Dr. Miller said the takeaway for orthopaedic surgeons is: “Often radiographs are enough, while advanced imaging should be considered in soft-tissue tumors that are large (> 5 cm), growing, deep to the muscle fascia, or painful, and in bone tumors that are painful or aggressive-appearing on X-ray (with cortical destruction, periosteal reaction, permeative borders).”

Dr. Miller said that further studies beyond MRI are not required prior to referral. “Other studies are occasionally required but should be left to the oncology specialists,” he said. Ultrasounds are relatively ineffective in large and deep soft-tissue tumors, he added. “Beware of false reassurance. We were worried about the possibility of false reassurance if the study were misinterpreted. However, ultrasound is relatively inexpensive, and we felt there is utility for specific questions and distinguishing between superficial cysts, lipomas, hematomas, and other entities that require further evaluation.”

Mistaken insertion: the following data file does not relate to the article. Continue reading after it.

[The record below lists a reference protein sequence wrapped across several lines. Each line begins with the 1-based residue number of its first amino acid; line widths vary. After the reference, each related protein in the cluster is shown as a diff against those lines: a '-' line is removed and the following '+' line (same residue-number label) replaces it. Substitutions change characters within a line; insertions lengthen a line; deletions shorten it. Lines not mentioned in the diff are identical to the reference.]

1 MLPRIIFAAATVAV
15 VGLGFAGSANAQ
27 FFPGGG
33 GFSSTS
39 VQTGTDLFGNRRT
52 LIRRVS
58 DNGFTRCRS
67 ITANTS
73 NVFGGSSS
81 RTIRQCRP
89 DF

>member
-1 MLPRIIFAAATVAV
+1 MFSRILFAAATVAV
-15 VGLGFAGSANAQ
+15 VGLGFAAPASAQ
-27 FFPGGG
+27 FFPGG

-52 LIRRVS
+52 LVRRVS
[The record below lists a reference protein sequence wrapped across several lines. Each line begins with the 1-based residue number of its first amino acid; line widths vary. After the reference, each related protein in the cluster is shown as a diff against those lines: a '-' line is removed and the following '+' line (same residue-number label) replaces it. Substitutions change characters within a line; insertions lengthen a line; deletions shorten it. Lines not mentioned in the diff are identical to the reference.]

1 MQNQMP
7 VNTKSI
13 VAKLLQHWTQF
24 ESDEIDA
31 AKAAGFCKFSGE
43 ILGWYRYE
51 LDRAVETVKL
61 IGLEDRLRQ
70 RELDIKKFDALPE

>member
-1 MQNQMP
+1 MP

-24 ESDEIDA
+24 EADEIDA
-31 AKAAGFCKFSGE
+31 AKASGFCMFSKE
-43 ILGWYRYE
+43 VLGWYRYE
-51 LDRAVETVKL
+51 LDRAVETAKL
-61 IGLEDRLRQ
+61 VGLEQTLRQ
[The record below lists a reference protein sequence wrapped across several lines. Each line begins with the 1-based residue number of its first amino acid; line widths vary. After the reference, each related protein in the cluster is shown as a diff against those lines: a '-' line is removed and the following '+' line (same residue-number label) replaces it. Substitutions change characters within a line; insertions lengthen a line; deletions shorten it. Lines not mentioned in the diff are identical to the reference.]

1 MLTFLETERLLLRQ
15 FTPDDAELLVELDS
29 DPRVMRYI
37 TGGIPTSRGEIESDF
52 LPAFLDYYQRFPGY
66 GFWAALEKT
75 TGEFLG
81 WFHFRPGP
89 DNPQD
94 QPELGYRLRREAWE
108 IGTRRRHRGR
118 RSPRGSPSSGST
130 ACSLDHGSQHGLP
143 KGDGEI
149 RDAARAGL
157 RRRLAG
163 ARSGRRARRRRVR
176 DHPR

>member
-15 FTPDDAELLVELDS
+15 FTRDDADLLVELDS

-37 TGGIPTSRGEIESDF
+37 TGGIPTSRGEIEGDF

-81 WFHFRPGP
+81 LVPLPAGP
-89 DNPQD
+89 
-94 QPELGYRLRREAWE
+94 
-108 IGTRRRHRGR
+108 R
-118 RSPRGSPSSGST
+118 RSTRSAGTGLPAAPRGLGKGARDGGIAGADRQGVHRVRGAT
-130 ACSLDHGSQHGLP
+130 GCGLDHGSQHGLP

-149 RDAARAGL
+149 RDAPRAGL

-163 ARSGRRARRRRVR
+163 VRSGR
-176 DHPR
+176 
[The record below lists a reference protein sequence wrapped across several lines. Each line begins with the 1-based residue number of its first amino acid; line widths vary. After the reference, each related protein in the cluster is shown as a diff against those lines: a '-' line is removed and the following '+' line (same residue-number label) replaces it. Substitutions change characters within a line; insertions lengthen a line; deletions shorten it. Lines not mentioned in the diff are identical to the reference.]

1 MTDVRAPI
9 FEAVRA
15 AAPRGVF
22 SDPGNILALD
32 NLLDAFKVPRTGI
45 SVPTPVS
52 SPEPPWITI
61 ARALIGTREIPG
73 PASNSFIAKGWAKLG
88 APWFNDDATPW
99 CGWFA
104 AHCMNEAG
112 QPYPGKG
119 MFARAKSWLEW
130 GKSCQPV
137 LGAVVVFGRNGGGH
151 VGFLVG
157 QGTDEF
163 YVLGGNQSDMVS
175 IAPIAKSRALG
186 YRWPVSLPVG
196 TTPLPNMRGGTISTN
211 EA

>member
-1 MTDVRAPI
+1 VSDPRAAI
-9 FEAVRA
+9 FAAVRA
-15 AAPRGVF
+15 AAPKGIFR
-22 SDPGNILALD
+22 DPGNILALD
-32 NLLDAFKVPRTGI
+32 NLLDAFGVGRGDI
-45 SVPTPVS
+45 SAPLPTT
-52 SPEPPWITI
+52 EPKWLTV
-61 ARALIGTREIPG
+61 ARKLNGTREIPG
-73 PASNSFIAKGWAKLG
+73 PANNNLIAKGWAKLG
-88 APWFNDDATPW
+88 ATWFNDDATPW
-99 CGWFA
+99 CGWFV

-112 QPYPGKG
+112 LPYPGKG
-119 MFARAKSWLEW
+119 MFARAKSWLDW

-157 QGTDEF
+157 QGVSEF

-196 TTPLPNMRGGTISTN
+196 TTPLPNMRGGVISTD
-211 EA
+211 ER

The work group’s findings point to areas in need of further research and evidence. “Specifically, the role of contrast in MRI and staging CT scans of the chest/abdomen/pelvis is not well defined, and it is unclear if it is required or can be used selectively,” Dr. Miller said. “We also agreed that imaging decisions would be enhanced by engaging musculoskeletal-trained radiologists or orthopaedic oncologists when making decisions regarding the type of imaging that is best, which is theoretically sound but not supported by any evidence of cost-effectiveness or diagnostic efficiency.”